Ethno-Religious Pluralism and Sustainable National Development: The Nigeria Experience


  • C.V.O. Eneji Dept. of Environmental Education, University of Calabar
  • G.U. Ntamu Dept. of Religious and Cultural Studies, University of Calabar, Nigeria
  • Love Joseph Asor Dept. of Continuing education and Development studies, University of Calanbar, Nigeria
  • Ochiche, C Rural development, Dept. of Geography and Environmental Science, University of Calabar, Nigeria



, religious pluralism, ethnicity, ethnocentrism, sustainable national development, religious intolerance, destruction of lives and properties.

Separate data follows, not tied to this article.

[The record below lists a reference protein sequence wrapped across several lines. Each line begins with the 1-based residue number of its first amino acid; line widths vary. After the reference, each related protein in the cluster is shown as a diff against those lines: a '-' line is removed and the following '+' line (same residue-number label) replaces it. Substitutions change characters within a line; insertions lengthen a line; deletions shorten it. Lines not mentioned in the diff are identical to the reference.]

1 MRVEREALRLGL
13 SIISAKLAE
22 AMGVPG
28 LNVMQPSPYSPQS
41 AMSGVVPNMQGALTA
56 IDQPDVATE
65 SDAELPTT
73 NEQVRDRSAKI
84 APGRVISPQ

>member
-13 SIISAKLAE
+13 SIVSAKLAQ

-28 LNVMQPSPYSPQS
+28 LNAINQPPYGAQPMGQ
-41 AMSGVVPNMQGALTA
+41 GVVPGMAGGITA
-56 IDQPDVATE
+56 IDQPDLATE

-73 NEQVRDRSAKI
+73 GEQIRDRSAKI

Ethno-religious pluralism and sustainable national development in Nigeria seem a paradox as well as an unattainable goal. Lives and properties have been wantonly destroyed with unabated zeal without due consideration to our common humanity. Resources that would have lifted the poor and underprivileged to higher levels of existence are regularly wasted in restoring damaged infrastructures. The Nigerian experience appears bleak without any hope in the horizon. This paper examines how these serious but intangible phenomena have bedeviled Nigeria as a nation. The study was carried out in sixteen Nigerian Universities. The research sample was made up of 800 lecturers from sixteen Nigerian University divided into north and south. The sampling technique adopted was the multi staged random sampling technique; data was collected through the use of structured questionnaire administered directly by the researchers and 10 research assistants over a period of 3 months. Two research questions and two hypotheses were designed to guide the study. After coding the data generated from the field using the research instrument, data was subjected to independent t-test analysis. Results obtained show that Muslim staff  religious tolerance (15.9>8.2); this produced t-value of 33.9 with a p-value higher than the .05 significance level with 798 degree of freedom, this implies that religious tolerance does significantly influence sustainable national development. The result of the second hypothesis also shows that mean score for north is slightly greater than the mean score for south (11.86>10.73); this produced t-value of 2.41with a p-value higher than the .05 significance level with 798 degree of freedom. This implies ethnocentrism (religious pluralism and ethnicity) has significant influence on sustainable national development in Nigeria. The authors concluded that despite the religious pluralism as is observed in Nigeria, Nigerians can still live peacefully among the different ethnic nationalities and carry out sustainable national development. It was however recommended that leaders should make their followers understand that Nigeria is a country for all of us and as such every citizen has equal rights and privileged to govern or lead and every leader should give equal opportunities to every sector of the country.


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